No one showed up at public hearings Tuesday to support legislative proposals that would give Nebraska’s Republican governor more control over the state’s K-12 policies, while many people testified against the measures, with most citing a fear of politicizing basic education protocols.
Conservative lawmakers have introduced three proposed constitutional amendments that would put the question to voters in next year’s general election.
A proposed amendment floated by Omaha Sen. Lou Ann Linehan would have the governor appoint the Nebraska education commissioner, who is currently selected by eight members of the Nebraska Board of Education. Another by Linehan would see the governor appoint all members of state Education Board — who are currently elected by the people.
The effort appears to be a partisan power move in a state that hasn’t elected a Democrat as governor since 1994.
The third proposal, by Sen. Joni Albrecht, of Thurston, would disband the state Education Board altogether.
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Albrecht cited her disapproval of a state Education Department’s health standards plan in 2021 that would have included gender identity lessons in public school curriculum. The plan was largely scrapped after an uproar from conservatives who argued that the topics weren’t appropriate for children.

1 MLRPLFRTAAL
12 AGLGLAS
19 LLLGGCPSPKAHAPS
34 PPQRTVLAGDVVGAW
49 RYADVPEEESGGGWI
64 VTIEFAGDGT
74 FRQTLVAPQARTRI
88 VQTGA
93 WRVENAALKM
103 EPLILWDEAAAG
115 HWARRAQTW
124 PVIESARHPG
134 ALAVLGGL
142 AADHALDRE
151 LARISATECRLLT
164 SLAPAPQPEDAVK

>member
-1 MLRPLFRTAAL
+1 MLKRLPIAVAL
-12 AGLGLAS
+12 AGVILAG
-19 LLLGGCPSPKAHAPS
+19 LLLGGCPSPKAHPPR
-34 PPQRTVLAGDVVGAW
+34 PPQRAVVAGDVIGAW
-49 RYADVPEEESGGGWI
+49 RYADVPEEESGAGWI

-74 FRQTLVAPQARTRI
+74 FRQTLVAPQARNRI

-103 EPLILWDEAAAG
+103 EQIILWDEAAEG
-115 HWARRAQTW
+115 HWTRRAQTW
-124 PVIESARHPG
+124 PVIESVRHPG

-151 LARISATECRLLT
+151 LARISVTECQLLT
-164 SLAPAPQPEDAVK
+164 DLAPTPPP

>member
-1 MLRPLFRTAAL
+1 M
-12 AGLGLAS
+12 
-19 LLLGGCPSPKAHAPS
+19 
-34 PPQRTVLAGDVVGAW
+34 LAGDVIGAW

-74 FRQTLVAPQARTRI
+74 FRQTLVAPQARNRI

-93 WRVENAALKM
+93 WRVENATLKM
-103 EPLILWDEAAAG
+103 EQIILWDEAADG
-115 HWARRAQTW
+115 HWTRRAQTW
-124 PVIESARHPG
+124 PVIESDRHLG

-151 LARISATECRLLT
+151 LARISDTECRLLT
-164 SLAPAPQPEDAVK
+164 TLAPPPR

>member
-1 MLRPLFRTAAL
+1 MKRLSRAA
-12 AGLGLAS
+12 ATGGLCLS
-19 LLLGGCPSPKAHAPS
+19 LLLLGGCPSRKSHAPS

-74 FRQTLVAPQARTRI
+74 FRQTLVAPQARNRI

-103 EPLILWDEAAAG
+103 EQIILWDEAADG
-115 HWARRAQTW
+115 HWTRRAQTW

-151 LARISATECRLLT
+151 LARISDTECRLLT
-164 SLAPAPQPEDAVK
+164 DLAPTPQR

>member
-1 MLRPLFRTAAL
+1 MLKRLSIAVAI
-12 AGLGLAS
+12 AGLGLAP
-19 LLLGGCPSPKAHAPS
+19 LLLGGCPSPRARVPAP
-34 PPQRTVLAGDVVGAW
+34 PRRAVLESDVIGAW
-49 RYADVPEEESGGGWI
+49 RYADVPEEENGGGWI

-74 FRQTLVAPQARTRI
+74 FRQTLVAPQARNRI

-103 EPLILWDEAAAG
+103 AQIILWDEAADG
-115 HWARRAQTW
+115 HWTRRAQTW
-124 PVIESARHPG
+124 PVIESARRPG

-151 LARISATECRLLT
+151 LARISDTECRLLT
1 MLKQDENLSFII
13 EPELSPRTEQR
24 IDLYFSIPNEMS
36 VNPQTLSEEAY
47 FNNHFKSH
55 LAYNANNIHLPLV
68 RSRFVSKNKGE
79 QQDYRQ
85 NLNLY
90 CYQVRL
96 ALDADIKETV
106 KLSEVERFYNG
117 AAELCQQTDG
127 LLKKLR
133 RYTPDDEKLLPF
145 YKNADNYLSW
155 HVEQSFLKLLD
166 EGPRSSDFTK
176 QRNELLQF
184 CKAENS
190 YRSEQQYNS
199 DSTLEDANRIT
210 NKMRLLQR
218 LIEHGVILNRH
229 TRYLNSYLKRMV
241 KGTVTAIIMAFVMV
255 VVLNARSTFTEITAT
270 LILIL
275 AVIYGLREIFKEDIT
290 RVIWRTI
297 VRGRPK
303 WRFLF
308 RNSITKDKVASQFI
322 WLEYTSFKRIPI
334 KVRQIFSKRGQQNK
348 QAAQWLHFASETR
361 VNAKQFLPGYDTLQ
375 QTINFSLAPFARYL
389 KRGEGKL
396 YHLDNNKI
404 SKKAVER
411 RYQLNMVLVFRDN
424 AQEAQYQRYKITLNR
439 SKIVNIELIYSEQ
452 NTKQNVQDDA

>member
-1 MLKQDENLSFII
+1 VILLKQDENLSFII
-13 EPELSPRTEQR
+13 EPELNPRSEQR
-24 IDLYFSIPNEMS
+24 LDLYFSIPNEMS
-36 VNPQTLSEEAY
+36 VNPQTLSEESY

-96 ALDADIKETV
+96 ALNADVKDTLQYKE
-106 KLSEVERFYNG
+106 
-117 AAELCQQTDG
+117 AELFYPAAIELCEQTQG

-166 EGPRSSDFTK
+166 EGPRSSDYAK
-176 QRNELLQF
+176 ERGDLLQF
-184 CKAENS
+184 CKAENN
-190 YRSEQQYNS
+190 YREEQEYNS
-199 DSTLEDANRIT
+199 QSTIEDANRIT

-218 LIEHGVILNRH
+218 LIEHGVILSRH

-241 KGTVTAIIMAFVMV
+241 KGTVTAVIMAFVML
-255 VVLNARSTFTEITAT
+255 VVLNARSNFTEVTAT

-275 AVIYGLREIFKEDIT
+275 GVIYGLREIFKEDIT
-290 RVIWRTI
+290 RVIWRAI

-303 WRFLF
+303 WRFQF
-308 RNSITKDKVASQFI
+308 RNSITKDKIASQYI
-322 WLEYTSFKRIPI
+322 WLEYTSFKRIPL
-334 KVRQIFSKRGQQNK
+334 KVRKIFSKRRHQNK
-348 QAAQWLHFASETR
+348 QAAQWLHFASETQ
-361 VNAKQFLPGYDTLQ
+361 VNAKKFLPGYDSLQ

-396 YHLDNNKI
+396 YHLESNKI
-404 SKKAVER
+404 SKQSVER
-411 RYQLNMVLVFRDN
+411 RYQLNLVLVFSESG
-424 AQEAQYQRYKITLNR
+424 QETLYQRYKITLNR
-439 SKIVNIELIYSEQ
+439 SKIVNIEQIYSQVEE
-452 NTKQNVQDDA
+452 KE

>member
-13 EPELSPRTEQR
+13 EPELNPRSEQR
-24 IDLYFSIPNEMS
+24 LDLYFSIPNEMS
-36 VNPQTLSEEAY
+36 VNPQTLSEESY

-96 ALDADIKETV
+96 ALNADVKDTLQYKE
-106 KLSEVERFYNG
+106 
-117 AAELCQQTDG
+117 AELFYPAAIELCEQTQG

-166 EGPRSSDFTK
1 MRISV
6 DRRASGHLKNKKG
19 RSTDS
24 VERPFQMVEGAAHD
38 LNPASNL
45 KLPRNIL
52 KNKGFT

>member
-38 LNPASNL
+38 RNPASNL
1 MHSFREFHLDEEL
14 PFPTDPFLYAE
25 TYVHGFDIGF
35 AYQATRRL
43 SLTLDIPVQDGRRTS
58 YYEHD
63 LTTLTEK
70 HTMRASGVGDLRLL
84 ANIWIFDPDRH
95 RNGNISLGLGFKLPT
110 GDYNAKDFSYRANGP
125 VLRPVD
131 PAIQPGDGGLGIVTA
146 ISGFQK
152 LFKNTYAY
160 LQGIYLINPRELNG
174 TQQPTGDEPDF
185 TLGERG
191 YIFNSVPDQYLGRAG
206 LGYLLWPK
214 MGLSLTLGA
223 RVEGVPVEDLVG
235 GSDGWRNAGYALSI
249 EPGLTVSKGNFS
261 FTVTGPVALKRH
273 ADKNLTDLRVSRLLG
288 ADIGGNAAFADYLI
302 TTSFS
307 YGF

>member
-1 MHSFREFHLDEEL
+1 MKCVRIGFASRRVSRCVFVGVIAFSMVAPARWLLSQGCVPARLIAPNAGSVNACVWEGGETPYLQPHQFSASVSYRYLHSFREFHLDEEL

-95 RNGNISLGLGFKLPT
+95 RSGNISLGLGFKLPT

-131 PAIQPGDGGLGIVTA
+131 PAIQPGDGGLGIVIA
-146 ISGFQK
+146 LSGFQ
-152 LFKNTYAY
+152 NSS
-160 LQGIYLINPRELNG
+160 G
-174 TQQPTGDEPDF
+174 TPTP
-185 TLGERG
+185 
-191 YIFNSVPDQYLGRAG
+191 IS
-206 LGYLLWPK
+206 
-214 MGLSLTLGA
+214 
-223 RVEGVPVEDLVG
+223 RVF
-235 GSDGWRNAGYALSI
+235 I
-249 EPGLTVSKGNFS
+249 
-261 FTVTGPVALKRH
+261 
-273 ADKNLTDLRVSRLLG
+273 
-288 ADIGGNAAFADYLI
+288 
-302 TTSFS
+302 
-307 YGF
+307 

“It created a crisis of confidence in the state Board of Education,” Albrecht said Tuesday at the hearing.
While supporters were a no-show, a succession of people testified against the measures. Most cited a fear of politicizing education policy, including new state Board of Education member Elizabeth Tegtmeier, a conservative who was elected in November on that wave of outrage over sex education standards.
“Removing the voice of the voter is not in the best interests of Nebraskans,” she said.
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The president of the state board, Patti Gubbels, also testified against the measures, saying they “would put education policymaking into partisan hands.”
The president of state’s largest teachers union also voiced opposition, saying the state Board of Education “is probably the least partisan” elected body in Nebraska.
“It would erase the right of Nebraska citizens to have a direct link to education policy development by moving education policy directly into the hands of one person: the governor,” Nebraska State Education Association President Jenni Benson said. “Nebraskans do not want less direct citizen-based control of education policy.”
The Nebraska proposals echo actions in other Republican-controlled states to grab the reins of public education.
In Florida, a constitutional change 20 years ago gave the governor the power to appoint that state’s education commissioner and board of education. That state is now the epicenter of a national debate on education after Florida Gov. Ron DeSantis led efforts to ban instruction on sexual orientation and gender identity in kindergarten through third grade and signed the “Stop WOKE” act that restricted teaching that members of one race are inherently racist or should feel guilt about past actions by other people of the same race, among other things.
Similar restrictions modeled on those Florida laws have been introduced this year in Nebraska.